United States of America, Plaintiff-appellee, v. Mckinley Durham and Lucious Patterson, Sr., Defendants-appellants, 413 F.2d 1003 (5th Cir. 1969)Annotate this Case
Certiorari Denied October 13, 1969
See 90 S. Ct. 100.
B. Clarence Mayfield, Savannah, Ga., for appellants.
Floyd M. Buford, U. S. Atty., D. L. Rampey, Jr., Asst. U. S. Atty., Macon, Ga., for appellee.
Before JOHN R. BROWN, Chief Judge, and THORNBERRY and MORGAN, Circuit Judges.
Appellants were convicted by a jury of selling moonshine whiskey in violation of 26 U.S.C. §§ 5205(a) (2), 5604 (a). The record indicates that they were convicted on the basis of the testimony of an informer who made the purchases. On appeal from their conviction, they allege two errors of constitutional proportions, but we find no basis for reversal.1
First, it is contended that appellants were denied their sixth-amendment right to a speedy trial by the inordinate delay between the time of the alleged offense and the time of trial. We note at the outset that under our decisions the relevant period of time is that between the indictment, or institution of prosecution, and the trial. Harlow v. United States, 5th Cir. 1962, 301 F.2d 361. Here there was a lapse of fifteen months between indictment and trial, nine of which were devoted to a search by the Government for its key witness, the informer. As most of the delay was occasioned by the disappearance of the key witness, there is no question of any dilatory action on the part of the Government. Moreover, appellants have not shown why the delay resulted in substantial prejudice to their defense. In the absence of a showing of prejudice the contention that they were denied a speedy trial must fall. Oden v. United States, 5th Cir. 1969, 410 F.2d 103; United States v. Collier, 7th Cir. 1966, 362 F.2d 135, 139.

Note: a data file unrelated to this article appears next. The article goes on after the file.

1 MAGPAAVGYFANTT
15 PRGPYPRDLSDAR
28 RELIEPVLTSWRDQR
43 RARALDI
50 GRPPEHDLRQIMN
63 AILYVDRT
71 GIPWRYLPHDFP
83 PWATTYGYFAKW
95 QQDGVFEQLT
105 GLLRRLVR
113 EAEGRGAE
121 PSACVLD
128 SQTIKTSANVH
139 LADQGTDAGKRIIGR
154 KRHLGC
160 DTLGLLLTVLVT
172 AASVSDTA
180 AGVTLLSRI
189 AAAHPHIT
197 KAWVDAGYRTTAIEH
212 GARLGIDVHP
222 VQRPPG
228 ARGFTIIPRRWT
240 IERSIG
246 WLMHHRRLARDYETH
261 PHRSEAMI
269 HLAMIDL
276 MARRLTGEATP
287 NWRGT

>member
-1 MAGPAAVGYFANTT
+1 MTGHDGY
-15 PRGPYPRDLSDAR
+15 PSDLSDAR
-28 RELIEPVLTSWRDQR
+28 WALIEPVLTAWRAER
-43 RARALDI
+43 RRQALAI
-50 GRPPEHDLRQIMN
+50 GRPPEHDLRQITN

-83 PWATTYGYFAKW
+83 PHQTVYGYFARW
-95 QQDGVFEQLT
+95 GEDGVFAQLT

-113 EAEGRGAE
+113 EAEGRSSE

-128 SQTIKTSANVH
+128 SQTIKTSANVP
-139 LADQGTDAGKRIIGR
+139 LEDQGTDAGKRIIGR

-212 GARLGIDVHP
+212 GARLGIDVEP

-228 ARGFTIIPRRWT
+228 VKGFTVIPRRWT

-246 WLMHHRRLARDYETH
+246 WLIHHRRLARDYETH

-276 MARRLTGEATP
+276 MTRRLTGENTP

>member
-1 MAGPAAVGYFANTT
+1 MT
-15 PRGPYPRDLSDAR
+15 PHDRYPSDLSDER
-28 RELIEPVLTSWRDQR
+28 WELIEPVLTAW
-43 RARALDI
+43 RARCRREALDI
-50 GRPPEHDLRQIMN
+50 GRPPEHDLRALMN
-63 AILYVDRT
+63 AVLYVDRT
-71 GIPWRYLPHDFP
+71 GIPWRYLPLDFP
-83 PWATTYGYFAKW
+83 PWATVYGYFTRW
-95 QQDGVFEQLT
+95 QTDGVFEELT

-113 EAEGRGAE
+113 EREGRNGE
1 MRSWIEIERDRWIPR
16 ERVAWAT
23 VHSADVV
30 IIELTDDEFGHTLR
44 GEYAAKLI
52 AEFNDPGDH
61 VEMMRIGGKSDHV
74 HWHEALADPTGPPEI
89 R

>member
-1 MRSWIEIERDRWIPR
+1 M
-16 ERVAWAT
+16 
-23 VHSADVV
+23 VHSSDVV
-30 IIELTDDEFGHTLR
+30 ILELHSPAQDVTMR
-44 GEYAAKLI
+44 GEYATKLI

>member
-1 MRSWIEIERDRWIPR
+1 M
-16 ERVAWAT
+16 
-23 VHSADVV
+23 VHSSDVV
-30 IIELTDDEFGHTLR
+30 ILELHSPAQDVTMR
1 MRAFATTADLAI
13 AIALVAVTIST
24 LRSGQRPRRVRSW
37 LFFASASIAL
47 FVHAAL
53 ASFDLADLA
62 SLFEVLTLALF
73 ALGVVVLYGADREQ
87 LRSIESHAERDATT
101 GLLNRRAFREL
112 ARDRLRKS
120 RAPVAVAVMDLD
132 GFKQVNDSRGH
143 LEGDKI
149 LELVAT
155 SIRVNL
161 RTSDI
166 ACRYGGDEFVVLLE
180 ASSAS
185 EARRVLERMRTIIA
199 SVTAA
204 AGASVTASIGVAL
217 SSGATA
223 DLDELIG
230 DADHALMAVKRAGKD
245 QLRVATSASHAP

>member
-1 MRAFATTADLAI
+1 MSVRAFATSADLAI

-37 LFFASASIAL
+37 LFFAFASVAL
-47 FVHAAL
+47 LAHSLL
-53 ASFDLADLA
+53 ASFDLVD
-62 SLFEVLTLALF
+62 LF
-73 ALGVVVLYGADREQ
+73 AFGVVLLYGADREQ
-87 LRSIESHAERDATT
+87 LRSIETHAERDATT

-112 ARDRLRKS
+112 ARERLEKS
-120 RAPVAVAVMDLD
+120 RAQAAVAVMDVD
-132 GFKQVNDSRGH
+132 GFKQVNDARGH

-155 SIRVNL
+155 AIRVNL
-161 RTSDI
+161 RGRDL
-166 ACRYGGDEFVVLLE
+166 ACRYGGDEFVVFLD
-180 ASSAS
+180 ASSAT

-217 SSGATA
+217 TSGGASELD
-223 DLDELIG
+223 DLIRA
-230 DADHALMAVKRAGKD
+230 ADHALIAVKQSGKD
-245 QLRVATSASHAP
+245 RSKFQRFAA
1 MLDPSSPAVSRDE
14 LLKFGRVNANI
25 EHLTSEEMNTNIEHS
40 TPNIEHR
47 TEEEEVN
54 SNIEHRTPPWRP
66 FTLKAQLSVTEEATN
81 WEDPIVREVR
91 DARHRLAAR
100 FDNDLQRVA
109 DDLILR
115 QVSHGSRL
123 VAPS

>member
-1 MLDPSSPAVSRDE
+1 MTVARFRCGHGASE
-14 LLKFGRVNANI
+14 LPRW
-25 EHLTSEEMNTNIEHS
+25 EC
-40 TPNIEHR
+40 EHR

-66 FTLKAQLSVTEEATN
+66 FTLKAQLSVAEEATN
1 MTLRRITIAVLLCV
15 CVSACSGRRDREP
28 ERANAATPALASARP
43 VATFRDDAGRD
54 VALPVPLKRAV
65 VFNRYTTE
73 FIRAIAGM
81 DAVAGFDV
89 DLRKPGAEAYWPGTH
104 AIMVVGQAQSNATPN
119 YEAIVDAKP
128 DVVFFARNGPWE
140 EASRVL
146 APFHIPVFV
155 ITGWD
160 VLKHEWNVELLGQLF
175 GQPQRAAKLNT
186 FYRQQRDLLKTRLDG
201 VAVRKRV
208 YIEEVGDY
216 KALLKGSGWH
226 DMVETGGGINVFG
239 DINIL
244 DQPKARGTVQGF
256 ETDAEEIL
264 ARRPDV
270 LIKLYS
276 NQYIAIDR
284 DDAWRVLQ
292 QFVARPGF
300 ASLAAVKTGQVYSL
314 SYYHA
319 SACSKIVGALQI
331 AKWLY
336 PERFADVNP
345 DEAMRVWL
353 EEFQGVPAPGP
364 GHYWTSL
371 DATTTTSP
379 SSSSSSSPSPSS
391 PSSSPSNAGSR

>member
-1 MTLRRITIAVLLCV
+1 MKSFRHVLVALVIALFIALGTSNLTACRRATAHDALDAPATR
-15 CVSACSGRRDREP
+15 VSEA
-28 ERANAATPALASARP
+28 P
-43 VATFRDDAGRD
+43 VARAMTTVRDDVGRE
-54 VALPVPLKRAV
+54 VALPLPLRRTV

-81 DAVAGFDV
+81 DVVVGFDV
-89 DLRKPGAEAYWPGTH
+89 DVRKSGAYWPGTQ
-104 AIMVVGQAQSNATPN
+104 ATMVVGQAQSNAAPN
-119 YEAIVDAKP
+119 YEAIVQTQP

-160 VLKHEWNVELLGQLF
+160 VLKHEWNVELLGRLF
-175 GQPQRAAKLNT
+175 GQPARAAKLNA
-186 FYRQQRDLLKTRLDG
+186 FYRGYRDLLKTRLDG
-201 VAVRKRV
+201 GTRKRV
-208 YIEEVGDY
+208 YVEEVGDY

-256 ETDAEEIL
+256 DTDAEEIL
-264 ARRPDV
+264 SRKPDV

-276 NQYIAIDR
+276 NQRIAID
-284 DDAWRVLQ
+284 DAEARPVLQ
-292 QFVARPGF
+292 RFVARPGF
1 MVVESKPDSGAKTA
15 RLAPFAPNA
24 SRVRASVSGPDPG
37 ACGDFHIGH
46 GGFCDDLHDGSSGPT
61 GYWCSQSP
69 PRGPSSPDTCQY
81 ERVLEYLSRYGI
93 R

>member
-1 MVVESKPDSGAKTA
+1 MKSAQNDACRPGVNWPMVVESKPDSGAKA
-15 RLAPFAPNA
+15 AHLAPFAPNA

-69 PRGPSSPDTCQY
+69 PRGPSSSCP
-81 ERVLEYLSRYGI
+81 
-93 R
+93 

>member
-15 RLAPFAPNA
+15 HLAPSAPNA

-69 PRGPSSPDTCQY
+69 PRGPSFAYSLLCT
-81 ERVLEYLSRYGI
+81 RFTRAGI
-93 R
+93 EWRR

Secondly, it is urged that appellants were denied due process by the Government's use of a paid informer. The record indicates that the informer was retained to investigate numerous suspects and that in the end he informed on twenty-two liquor law violators. He was paid $10 per day subsistence and was given a $400 reward for all his work at the end of his employment. There was no evidence of a contingent fee arrangement between him and the federal agents whereby he would be paid a specified sum to convict a specific suspect. Thus, the method of payment was not the kind condemned by this Court in Williamson v. United States, 5th Cir. 1962, 311 F.2d 441. See Henley v. United States, 5th Cir. 1969, 406 F.2d 705.
Pursuant to new Rule 18 of the Rules of this Court, we have concluded on the merits that this case is of such character as not to justify oral argument and have directed the Clerk to place the case on the Summary Calendar and to notify the parties in writing See Murphy v. Houma Well Service, 5th Cir. 1969, 409 F.2d 804, Part I.